Recalling that in September 1994 NATO aircraft bombed Bosnian Serb positions around Sarajevo, Ratko Mladic’s defense counsel asked the former deputy commander of UNPROFOR in BH if he and other high-ranking UN officials had ever called in NATO strikes against the BH Army. The defense argues that the BH Army was also responsible for some of the incidents. As the witness explained, no air strikes were called in because the actions of the government troops ‘never escalated to a level that would warrant a military intervention’

David Fraser, witness at the Ratko Mladic trialDavid Fraser, witness at the Ratko Mladic trial

Defense counsel Ivetic tried to exonerate the VRS and its commander, the accused Ratko Mladic, from responsibility for the crimes in Sarajevo by shifting the blame on the BH Army for ceasefires violations, attacks on UN vehicles and artillery and sniper attacks on the city. In the cross-examination of Canadian general David Fraser, the defense counsel put it to the witness that UNPROFOR was biased because it didn’t respond in the same way to the incidents caused by the BH Army and the Bosnian Serb army. From April 1994 to late May 1995, the witness served as the assistant to the UNPROFOR commander in Sarajevo.

Today, the defense counsel referred to an interview between British general Michael Rose, former UNPROFOR commander in Sarajevo, and the OTP investigators in The Hague. In the interview, Rose said that Ejup Ganic had recruited the secret police to open sniper fire on trams under an angle which would make it possible to blame the Serbs for the incidents. Canadian general Fraser replied he had no knowledge of that. The defense counsel put it to the witness that civilian casualties in trams could have been caused by stray bullets during firefights. The witness said that he couldn’t rule out the possibility. Fraser also agreed that the BH Army had snipers on the UNIS building and the Executive Council building. UNPROFOR sent letters of protest to the Sarajevo authorities when fire was opened from those locations on Serb civilians, Fraser insisted.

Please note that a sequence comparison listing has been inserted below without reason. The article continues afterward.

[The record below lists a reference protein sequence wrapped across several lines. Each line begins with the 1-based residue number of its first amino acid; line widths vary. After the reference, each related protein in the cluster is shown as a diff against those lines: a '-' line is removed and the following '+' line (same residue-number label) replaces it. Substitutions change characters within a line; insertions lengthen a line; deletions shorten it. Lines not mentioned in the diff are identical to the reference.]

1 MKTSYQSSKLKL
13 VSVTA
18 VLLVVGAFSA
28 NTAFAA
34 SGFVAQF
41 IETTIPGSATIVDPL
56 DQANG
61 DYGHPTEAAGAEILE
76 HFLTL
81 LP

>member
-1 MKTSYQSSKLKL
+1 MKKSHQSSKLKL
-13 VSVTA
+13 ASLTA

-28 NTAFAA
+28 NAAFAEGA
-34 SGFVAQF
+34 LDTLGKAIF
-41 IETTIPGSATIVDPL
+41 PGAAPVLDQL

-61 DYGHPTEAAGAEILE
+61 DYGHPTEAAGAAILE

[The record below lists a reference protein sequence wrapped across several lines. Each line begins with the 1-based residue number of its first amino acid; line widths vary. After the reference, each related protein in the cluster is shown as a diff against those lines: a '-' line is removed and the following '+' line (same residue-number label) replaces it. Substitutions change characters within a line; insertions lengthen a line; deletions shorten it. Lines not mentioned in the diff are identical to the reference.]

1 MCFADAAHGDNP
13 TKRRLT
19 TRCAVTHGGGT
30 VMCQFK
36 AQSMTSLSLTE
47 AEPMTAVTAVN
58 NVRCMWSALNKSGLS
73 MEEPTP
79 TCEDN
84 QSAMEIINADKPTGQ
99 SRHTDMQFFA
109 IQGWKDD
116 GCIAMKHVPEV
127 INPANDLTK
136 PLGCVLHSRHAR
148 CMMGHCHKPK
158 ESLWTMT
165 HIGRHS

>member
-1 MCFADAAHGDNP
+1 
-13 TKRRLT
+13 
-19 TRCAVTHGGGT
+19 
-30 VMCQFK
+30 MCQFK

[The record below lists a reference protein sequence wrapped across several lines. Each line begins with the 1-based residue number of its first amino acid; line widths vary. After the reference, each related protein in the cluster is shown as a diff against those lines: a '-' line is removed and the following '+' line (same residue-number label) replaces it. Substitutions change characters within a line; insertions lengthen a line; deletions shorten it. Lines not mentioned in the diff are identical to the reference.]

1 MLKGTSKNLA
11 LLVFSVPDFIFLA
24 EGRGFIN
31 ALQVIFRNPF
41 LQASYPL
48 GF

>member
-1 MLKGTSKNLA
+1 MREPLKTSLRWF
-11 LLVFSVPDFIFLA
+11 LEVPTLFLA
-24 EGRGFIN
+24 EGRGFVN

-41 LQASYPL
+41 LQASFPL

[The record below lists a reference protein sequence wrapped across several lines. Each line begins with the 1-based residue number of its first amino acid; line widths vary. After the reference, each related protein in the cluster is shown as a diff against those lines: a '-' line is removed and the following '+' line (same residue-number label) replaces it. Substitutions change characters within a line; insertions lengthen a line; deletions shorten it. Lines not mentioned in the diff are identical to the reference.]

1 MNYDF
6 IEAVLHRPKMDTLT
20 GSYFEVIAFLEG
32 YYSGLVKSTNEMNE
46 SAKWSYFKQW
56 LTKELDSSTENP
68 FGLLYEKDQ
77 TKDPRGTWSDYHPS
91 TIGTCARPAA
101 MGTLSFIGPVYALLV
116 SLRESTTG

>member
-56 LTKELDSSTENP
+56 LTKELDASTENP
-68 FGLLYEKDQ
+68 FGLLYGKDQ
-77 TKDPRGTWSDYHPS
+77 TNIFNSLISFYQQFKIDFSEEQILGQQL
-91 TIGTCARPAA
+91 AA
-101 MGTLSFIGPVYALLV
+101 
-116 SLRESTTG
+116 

In his evidence at the trial of the former commander of the Sarajevo-Romanija Corps Dragomir Milosevic, Fraser said that UNPROFOR had on one occasion reported that two shells had been fired on a Sarajevo residential zone; one shell had been fired from Serb positions and the other from the Muslim side. Today Fraser confirmed that both shells caused civilian casualties.

The defense counsel also noted that UNPROFOR suspected that in April 1994 VRS soldiers had killed a French soldier in the so-called Sniper Alley, but also that the BH Army was responsible for the death of another Frenchman at the Sarajevo airport and that Muslim soldiers had fired several rounds that hit the vehicle in which UNPROFOR commander was travelling in November 1994. Luckily, there were no casualties in the second incident. The witness agreed with the allegations, but insisted they were duly reported by UNPROFOR.

At UNPROFOR’s request, NATO aircraft bombed Serb positions around Sarajevo on 22 September 1994. This prompted the defense counsel to ask the witness if he and his superior commander in UNPROFOR had ever called in air strikes against BH Army positions. General Fraser replied they didn’t. The incidents caused by the government forces operating from the city never ‘escalated’ to the level that would warrant a military intervention, the witness said. The defense counsel then asked the witness if they even threatened the BH Army with air strikes to reduce the number of incidents. The witness said it was difficult to define military targets in the city and UNPROFOR never made ‘false threats’.

The Canadian general will complete his evidence tomorrow. After that the prosecution will call a new witness.